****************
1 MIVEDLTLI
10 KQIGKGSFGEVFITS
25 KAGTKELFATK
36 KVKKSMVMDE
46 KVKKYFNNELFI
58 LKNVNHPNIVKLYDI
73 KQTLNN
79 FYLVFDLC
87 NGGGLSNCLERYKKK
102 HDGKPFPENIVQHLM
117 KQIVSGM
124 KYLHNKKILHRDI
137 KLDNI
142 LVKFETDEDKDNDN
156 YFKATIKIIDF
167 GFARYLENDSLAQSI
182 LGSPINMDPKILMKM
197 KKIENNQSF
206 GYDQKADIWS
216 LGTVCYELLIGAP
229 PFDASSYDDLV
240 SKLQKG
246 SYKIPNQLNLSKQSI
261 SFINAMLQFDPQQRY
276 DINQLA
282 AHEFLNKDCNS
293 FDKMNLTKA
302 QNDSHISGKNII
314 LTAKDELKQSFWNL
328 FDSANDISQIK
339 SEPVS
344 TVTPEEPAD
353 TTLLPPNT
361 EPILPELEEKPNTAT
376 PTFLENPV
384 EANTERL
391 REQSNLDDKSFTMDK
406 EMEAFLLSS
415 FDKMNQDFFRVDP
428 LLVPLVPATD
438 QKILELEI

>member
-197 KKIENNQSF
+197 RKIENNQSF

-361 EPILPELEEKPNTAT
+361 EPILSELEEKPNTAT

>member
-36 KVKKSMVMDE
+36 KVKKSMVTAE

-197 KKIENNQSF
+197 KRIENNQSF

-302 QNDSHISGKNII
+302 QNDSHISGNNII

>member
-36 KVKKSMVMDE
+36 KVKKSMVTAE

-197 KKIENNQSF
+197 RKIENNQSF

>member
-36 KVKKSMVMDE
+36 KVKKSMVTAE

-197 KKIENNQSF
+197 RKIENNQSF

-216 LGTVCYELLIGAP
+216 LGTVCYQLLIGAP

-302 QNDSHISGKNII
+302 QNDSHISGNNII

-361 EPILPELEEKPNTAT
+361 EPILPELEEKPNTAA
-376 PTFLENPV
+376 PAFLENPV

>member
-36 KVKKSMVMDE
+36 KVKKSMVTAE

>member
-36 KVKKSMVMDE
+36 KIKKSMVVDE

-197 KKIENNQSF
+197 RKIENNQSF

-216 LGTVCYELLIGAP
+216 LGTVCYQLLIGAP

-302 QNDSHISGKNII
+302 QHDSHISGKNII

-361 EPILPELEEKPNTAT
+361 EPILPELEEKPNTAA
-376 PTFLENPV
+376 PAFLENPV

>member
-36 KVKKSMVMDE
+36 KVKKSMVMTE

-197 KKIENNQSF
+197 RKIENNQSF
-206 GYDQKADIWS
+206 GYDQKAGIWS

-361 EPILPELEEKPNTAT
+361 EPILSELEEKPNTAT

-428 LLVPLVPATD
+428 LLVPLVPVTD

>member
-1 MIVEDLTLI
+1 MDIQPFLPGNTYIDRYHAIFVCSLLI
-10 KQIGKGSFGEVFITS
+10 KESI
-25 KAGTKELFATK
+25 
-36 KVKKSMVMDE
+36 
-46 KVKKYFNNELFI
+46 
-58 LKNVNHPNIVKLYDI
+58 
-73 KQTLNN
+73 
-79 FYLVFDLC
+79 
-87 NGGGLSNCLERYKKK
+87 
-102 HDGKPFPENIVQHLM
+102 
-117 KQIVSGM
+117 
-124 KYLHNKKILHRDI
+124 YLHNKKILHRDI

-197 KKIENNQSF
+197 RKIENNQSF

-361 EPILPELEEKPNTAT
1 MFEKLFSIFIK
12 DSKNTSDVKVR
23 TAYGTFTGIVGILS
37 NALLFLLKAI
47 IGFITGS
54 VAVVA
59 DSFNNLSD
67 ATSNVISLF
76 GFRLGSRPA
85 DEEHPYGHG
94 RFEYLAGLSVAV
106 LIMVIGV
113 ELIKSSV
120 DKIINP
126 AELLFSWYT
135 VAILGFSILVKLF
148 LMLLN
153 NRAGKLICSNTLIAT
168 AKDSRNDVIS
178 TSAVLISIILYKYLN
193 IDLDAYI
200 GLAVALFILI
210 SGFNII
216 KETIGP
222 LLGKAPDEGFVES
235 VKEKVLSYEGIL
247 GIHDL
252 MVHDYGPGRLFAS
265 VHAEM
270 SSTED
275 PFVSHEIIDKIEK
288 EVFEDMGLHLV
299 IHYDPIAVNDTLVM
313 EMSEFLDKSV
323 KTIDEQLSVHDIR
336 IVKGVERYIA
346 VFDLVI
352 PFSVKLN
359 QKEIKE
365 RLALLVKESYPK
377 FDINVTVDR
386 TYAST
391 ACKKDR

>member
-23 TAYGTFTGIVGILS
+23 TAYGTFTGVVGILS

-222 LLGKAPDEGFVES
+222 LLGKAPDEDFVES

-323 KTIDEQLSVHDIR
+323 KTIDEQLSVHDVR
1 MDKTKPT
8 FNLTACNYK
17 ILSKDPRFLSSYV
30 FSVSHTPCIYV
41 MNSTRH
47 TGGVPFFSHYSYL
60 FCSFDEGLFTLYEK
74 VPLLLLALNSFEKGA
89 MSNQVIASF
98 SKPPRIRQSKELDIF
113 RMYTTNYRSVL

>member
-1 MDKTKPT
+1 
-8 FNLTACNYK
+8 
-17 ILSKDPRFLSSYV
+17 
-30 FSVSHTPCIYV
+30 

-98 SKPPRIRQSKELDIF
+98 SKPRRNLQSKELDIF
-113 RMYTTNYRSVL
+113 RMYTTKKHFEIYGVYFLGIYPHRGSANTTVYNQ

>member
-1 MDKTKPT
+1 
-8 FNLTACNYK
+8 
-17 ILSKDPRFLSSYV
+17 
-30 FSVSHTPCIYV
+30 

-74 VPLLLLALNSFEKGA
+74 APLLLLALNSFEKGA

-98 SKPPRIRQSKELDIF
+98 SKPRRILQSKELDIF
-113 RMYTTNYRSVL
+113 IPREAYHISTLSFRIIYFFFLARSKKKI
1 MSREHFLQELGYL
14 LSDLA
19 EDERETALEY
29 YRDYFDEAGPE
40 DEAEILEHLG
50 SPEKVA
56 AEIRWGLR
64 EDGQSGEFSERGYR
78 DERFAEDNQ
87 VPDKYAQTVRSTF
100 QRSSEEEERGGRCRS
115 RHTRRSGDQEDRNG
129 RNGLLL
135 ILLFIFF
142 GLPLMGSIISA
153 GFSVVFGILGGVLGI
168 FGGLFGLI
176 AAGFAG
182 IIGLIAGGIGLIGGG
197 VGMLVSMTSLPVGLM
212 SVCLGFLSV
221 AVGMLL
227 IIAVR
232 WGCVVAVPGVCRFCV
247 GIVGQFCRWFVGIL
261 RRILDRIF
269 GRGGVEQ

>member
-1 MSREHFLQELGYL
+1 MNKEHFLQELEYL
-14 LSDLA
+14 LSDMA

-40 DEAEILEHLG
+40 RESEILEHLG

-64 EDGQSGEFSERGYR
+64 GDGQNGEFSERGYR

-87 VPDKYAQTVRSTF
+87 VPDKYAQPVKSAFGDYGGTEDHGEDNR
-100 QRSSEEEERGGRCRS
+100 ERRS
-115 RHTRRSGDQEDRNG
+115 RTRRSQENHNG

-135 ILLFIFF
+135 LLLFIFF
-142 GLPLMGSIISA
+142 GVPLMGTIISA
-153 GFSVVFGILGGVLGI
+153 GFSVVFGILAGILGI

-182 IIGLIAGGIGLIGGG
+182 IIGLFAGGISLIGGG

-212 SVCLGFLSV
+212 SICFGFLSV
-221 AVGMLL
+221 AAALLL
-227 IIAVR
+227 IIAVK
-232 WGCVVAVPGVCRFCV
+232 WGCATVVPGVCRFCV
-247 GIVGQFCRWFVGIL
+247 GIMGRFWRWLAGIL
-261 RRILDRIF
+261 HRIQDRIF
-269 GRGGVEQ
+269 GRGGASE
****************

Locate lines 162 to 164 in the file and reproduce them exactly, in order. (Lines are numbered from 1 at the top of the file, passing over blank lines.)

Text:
336 IVKGVERYIA
346 VFDLVI
352 PFSVKLN